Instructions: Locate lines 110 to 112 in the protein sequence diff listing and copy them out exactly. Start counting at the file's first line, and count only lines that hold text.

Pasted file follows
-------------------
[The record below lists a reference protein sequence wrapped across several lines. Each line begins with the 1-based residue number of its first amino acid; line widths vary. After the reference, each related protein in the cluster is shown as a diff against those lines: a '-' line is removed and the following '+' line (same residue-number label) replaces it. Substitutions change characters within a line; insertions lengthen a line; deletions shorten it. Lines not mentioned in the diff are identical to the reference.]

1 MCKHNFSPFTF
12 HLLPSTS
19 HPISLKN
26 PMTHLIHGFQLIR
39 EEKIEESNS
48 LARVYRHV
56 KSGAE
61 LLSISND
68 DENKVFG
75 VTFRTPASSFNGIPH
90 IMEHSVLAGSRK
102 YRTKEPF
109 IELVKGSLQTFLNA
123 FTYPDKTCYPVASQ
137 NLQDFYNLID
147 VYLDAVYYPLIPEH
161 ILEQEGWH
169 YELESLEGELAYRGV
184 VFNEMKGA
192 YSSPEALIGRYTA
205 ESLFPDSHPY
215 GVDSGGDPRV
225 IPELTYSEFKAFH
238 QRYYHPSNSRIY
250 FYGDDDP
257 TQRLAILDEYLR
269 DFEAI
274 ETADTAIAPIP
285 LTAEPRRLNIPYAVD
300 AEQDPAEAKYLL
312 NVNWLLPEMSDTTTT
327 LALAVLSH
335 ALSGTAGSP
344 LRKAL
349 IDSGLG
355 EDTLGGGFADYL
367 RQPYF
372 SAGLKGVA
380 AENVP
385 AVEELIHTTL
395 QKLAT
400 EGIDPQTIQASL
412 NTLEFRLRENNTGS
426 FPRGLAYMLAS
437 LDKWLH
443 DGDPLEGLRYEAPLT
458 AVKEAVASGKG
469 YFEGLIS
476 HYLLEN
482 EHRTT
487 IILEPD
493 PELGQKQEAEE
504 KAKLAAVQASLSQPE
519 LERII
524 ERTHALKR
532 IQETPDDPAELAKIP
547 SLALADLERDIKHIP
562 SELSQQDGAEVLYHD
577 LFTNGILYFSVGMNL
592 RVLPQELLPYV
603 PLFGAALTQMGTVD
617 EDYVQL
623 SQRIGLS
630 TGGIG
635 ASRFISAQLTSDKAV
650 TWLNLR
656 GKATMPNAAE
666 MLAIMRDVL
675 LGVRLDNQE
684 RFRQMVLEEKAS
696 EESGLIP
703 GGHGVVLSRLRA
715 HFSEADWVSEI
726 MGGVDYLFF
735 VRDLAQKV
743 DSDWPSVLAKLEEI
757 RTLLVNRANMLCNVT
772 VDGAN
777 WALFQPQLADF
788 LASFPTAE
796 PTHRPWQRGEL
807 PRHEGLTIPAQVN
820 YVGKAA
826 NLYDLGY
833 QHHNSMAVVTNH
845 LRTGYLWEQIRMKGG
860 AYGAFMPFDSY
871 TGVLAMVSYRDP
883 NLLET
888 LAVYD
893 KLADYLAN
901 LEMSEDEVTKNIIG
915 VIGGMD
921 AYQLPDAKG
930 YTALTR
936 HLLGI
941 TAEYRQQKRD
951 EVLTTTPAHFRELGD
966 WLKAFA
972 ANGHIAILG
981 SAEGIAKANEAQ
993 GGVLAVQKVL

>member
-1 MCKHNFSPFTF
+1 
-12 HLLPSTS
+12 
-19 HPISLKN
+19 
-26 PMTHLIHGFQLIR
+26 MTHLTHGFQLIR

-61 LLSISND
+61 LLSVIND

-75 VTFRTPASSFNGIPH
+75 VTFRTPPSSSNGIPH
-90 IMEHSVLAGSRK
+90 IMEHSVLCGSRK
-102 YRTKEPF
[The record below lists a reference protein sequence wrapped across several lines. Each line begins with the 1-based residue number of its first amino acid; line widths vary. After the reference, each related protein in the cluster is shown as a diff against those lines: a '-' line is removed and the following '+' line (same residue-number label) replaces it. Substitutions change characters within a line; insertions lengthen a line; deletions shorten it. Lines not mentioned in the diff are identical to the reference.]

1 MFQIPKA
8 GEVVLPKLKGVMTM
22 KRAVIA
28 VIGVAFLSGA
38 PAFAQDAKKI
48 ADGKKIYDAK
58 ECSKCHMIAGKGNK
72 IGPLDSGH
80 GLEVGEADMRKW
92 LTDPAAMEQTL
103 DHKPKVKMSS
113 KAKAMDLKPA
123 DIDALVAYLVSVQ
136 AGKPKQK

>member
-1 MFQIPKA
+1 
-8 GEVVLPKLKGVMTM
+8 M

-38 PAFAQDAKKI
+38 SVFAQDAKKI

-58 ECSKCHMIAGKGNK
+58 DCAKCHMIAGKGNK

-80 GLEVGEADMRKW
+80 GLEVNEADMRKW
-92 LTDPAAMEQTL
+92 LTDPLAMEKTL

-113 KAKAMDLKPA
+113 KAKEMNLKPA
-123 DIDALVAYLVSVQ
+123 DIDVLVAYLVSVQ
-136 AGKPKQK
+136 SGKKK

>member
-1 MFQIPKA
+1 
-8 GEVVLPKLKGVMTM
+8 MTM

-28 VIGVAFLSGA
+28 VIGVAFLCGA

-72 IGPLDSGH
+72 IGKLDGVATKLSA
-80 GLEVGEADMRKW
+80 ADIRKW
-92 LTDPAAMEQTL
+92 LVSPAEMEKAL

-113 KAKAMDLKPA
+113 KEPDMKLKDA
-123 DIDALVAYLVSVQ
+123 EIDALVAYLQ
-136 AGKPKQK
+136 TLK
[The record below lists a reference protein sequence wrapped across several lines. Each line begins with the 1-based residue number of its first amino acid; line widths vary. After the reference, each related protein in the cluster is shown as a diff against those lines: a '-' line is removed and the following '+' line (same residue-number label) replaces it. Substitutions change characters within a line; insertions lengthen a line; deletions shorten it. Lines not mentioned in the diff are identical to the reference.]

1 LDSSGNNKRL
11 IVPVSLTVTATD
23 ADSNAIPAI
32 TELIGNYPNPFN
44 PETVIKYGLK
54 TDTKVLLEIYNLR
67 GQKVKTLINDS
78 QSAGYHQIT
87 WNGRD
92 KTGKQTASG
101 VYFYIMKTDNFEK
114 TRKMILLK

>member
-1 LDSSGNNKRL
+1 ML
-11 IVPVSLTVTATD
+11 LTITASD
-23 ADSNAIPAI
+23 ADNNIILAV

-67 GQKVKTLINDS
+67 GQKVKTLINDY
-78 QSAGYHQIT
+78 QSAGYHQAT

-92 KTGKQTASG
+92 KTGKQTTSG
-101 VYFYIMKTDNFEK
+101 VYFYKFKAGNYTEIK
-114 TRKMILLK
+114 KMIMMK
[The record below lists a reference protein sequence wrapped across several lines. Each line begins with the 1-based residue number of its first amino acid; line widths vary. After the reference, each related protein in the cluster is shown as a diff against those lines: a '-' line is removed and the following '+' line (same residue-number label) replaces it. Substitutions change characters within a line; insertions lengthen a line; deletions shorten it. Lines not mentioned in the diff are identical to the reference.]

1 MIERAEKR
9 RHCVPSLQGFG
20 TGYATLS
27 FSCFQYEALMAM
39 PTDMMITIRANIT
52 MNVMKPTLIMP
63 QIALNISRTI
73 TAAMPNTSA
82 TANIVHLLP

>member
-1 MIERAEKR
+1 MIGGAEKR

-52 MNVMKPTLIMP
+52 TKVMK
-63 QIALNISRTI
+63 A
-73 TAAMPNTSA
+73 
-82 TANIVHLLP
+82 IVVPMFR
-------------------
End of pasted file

+19 
-26 PMTHLIHGFQLIR
+26 MTHLTHGFQLIR